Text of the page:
Usually, such demands are a matter of pride. People want to be able to wave around a sheet of paper that says they've got whatever in their background because it makes them feel fancy. "We had a Jewish man in Canada ask us to make it look like he was from Israel. His results showed him to be from Eastern Europe, and based on his last name, we said it was all but certain his ancestors were from Poland. Judging by his family history, they probably came over around WWII, for reasons you can probably imagine. But no, he said he was Jewish and wanted 'Eastern European' changed to the area Israel is in."

    As you might guess, being Jewish doesn't work that way. There's a big difference between Jewish people who came from European ancestry and someone whose family has been living in the land currently occupied by Israel for thousands of years. "Israel is new ... and by saying he's from there by blood, we'd be saying he was Arab. We have changed things on occasion ... and we played along with him over the phone. 'Sure, we can change your ancestry to being from the near Middle East.' We gave him the option of being more from Egypt, more from Syria, or more Arab. He wasn't what you would call happy that those were his only options, and when operator asked him, 'Would you like to be Arab?' he slammed the phone down."

    It all comes down to pride, and the unfortunate fact that race matters a lot more to most people than they're willing to admit. There are millions of folks out there who'd never argue one race is superior to another, but who'd fight you to the death if you dared to suggest they were German instead of Scottish. "I've had boyfriends wanting to impress girlfriends, somebody who wanted to get into the Knights of Columbus, and I even had someone trying to prove he was part Native American to join a tribe. We won't change for fraudulent reasons, and besides, even if we did, these tests only give an indication. They aren't 100 percent. A man who wanted the results changed to being more Native American told us from the first sentence that he was trying to join a tribe, but no test gave him any Native American blood. Ours didn't either."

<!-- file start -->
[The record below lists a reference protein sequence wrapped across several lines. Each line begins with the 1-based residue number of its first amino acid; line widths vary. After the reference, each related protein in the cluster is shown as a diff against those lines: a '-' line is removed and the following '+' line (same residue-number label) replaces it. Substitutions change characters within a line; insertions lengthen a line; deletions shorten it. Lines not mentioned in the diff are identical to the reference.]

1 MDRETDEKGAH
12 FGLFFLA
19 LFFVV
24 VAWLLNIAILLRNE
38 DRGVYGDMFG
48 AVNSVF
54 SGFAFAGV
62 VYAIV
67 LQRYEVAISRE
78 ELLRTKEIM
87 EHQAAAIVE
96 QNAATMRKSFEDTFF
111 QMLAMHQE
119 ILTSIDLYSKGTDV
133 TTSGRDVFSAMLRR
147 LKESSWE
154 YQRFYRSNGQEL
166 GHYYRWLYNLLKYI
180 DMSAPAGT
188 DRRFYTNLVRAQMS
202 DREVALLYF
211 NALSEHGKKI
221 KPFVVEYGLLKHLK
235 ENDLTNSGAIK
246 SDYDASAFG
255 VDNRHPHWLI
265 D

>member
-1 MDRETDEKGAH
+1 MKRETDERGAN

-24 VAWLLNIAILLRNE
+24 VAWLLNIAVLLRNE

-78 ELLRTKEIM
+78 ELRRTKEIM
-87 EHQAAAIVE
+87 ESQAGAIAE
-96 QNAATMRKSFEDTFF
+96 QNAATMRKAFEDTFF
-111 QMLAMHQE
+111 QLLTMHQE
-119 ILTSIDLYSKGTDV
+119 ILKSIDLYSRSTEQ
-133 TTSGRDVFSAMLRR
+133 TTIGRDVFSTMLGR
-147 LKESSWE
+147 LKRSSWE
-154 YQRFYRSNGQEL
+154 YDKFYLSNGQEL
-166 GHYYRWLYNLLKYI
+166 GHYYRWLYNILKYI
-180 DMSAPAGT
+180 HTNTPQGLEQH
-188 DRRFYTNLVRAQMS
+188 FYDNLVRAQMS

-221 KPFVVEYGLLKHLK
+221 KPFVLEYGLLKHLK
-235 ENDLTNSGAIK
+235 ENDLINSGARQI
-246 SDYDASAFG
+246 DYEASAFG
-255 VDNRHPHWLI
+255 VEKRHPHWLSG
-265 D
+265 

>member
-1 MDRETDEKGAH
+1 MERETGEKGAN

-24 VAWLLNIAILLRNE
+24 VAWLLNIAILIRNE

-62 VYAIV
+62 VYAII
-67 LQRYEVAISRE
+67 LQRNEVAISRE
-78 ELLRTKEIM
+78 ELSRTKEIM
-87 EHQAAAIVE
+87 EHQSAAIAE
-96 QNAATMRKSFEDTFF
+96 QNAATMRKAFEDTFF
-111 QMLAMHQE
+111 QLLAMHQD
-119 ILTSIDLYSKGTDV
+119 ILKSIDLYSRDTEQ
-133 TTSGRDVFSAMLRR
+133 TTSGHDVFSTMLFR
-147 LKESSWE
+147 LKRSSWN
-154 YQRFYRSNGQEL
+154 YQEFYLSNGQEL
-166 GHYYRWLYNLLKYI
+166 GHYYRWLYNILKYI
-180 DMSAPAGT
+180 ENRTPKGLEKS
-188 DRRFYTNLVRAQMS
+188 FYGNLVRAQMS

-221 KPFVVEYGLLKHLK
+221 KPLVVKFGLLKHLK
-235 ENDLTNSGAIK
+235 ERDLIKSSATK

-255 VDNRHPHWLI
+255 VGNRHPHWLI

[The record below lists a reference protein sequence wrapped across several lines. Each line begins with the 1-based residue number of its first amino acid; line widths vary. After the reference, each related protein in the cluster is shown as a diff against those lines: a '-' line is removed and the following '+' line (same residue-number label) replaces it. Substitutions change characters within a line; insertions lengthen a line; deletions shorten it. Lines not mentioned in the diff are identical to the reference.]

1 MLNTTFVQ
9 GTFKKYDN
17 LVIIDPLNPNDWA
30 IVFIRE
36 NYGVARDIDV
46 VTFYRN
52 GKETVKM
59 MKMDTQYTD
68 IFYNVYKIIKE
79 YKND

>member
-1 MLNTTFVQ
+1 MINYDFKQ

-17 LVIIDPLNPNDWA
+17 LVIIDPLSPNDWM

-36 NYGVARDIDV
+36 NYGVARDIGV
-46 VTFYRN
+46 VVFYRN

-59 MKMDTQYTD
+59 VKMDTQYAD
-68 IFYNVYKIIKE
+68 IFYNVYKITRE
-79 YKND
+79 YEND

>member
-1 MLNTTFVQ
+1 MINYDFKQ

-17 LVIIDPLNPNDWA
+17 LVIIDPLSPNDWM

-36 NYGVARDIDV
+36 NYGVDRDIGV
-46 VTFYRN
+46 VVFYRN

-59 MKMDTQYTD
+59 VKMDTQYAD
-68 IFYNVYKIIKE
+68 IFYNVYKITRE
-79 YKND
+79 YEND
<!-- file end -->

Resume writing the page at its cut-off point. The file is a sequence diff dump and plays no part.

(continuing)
We'd bet our life savings that he still tells girls at parties about his tribe, though.

    Evan V. Symon is an interviewer, interview coordinator, and journalist for the Cracked personal experience team. Have an awesome job/experience you'd like to talk about? Then hit us up at [email protected] today!

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    My results are usually nonsense.
    Blog:, with essence "Believe me, or I'll nuke you".

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    1. Baltic Finnic languages (including Finnish) never came from the Volga basin along with ancestors of present-day Finns.
    2. Finnish I1 (around 30% of all Finns) has Germanic roots from the late Bronze Age or the early Iron Age.
    3. As to the Finnish prehistory we have no evidences about any Iron Age (or later) east-to-west migration, but many unquestionable evidences about west-to-east migrations.